Mar 7, 2009 at 6:36 pm #1234614
I recently compleated a project of a wood heated shelter with a total weight of 2 lbs 12 oz
I started with a GoLite ShrangiLa 2 and sewed in a fiberglass stove jack. I then removed all the adjustable webbibg stake outs with their fastex buckles. The tent pegs were replaced with Vargo Ti pegs. Weight does not include trekking poles which are necessary.
The stove is made from a stainless steel canister with threaded legs, brass rectangular tubing pot supports and a Ti Goat titanuim pipe/damper set up.
The reason for this project was not only to break the 3 lb barrier, but to have a stove that need very little assembly.
I have been building wood stoves since 1974 and designed the current model Kifaru stove, ( And manufactured them for 7 years until I had no time to play or write.)
Cylinder stove with pot supports.
EdMar 7, 2009 at 7:01 pm #1483642
Snow Peak Ti Kettle on wood stove.Mar 7, 2009 at 7:10 pm #1483643
Ti Kettle fits inside stove for transport.Mar 7, 2009 at 7:39 pm #1483651
wow nice job on the stove! Do you have any pics of the stove and GoLite shelter assembled?Mar 7, 2009 at 7:47 pm #1483652
@maynard76Locale: New England
Can a stove that small really heat up a ShrangiLa 2?
I have no experience hot camping so Im curious.
I imagine you will have to really be on the ball feeding wood to a stove that size?Mar 7, 2009 at 8:09 pm #1483655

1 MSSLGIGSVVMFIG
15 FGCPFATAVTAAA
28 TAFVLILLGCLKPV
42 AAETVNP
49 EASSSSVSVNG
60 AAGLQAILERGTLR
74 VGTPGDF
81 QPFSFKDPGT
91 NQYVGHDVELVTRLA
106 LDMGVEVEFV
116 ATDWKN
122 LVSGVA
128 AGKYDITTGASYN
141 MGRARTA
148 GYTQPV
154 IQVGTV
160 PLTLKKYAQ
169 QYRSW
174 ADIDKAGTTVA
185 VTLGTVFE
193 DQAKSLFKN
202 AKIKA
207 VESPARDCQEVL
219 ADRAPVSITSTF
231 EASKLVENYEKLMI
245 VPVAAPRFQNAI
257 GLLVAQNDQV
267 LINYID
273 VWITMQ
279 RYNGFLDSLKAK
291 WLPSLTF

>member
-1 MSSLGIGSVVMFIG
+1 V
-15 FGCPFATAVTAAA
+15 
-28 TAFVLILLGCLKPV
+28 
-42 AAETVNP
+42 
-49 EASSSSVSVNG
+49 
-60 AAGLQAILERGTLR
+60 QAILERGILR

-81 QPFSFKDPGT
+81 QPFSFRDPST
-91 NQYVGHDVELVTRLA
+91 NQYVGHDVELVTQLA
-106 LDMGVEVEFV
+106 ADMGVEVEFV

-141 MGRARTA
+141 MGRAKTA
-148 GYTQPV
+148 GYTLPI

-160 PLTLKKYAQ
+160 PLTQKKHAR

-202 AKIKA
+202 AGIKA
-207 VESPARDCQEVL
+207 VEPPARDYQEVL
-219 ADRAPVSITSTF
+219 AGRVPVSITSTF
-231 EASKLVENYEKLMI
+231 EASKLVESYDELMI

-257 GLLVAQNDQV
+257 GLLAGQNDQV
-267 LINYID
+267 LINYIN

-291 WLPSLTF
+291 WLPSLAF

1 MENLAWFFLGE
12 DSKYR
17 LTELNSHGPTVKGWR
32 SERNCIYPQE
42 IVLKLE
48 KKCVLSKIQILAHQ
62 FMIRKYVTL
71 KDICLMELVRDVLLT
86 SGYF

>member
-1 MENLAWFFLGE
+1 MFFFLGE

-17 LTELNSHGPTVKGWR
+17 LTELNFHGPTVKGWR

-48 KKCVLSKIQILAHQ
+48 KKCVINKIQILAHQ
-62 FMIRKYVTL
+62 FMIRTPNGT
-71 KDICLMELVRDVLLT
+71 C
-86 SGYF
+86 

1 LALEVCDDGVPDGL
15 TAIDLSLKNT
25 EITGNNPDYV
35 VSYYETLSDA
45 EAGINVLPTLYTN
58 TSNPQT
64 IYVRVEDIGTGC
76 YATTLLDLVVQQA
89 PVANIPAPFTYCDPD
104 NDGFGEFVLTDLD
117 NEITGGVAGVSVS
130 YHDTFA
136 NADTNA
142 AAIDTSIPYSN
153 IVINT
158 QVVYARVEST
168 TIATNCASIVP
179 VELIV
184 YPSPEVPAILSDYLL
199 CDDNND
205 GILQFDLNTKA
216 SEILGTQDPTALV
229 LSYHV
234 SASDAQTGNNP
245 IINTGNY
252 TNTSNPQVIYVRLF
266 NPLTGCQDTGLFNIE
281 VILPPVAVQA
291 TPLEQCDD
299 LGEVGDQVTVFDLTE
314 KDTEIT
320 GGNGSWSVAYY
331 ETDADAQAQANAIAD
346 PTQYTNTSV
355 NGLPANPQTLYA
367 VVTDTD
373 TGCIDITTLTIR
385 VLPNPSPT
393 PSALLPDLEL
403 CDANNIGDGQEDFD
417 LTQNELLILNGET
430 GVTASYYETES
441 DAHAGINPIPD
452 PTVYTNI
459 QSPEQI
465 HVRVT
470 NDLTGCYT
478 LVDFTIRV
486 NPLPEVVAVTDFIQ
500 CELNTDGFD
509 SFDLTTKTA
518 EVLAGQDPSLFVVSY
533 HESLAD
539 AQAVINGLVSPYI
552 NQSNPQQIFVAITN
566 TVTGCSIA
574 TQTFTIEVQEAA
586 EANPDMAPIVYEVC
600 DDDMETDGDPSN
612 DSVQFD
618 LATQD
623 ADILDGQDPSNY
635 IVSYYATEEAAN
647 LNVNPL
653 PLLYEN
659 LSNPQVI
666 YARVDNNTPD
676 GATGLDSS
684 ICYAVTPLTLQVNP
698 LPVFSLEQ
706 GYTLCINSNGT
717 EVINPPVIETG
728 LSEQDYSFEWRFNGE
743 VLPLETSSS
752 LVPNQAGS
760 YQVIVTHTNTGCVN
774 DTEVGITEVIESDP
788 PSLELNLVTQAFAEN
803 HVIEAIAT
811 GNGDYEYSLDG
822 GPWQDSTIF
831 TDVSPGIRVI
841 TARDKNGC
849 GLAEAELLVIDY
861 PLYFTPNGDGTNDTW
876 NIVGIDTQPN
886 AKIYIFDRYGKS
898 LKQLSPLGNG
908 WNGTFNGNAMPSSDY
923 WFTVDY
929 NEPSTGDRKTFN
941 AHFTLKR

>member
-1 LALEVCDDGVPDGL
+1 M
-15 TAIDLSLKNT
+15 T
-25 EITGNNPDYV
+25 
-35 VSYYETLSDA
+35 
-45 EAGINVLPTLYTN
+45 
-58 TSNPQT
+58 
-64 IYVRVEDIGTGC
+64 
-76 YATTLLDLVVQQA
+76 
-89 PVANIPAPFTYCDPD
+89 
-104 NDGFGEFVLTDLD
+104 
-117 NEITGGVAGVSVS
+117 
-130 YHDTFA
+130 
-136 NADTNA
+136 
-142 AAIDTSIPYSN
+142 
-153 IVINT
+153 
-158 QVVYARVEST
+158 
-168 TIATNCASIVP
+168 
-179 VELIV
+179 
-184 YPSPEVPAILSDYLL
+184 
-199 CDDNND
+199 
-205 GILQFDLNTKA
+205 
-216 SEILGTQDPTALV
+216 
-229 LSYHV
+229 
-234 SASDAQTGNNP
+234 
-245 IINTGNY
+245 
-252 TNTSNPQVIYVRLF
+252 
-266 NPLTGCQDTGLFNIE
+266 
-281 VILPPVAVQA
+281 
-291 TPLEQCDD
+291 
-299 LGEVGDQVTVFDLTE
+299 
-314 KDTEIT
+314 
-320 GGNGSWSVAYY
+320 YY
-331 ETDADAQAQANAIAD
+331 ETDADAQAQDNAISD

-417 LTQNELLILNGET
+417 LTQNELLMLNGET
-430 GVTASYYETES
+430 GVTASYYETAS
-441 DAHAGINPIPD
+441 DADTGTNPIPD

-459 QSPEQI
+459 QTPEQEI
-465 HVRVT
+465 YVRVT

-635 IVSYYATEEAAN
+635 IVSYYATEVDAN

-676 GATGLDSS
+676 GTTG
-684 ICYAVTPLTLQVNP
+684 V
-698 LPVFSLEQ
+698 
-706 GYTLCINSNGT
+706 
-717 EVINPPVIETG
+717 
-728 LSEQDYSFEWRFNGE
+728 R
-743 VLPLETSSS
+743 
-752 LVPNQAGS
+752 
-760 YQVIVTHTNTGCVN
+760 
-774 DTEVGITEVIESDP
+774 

Ed – It's incredible you got the weight down that low for a heated winter shelter.Mar 7, 2009 at 8:21 pm #1483661
I will post some pictures soon with the stove in the shelter.
The stove dimensions are 4.75 diameter and 6.75 long.
Yes a stove this small will put out a lot of heat as well as being able to provide for all cooking functions.
Small stoves do require more attension but at that point I am just sitting or laying around the tent anyway. Sure is nice to crawl into the sleeping bag totally warm.
Iv'e been using wood heated nylon shelters since 1985 and except in the heat of summer, they are my first choice.Mar 7, 2009 at 8:22 pm #1483662
For some very light weight stoves check out Ti Goat Here.Mar 7, 2009 at 8:27 pm #1483664
I had done a Golite Hex 3 with stove that came in at 5 lbs and my goal with the SH 2 was to get under 3.5. When my first version came in at 3 lb 4 oz, I was sure that 3 lbs could be broken. I was actually suprised at getting to 2 lb 12 oz.
EdMar 7, 2009 at 8:37 pm #1483665
@umnakLocale: Southeast Alaska
Amazing. You have really set the benchmark for making a stove a possibility for hiking. Let us know if you plan to manufacture these. It was 9 the last night we spent on the beach.Mar 8, 2009 at 12:41 am #1483690
@fre49Locale: France, vallée de la Loire
it looks great !.
I ordered a Ti Goat cylinder stove a month and a half ago, but didnt recieve it yet so i didnt experience how hard is it to assembly it, but sure it doesnt look that easy with cold hands.
I was already thinking about the alternative of a one piece small cylinder stove, and im happy to see this is doable.
Unless you plan to sell those, i am very curious about how you do the connection between the pipe and the stove.
fredericMar 8, 2009 at 12:55 am #1483692
@mikefaedundeeLocale: Under a bush in Scotland
Looks fantastic. At these weights, i would start to think about carrying a wood stove.Mar 8, 2009 at 7:37 am #1483702
There are a couple ways to join/support the pipe ( which is titanium foil) at the stove.
My 1st version used a collar, a short piece of 30 gauge stainless that is rooled into a cylinder. This has pop rivits pertruding out to set on the stove top.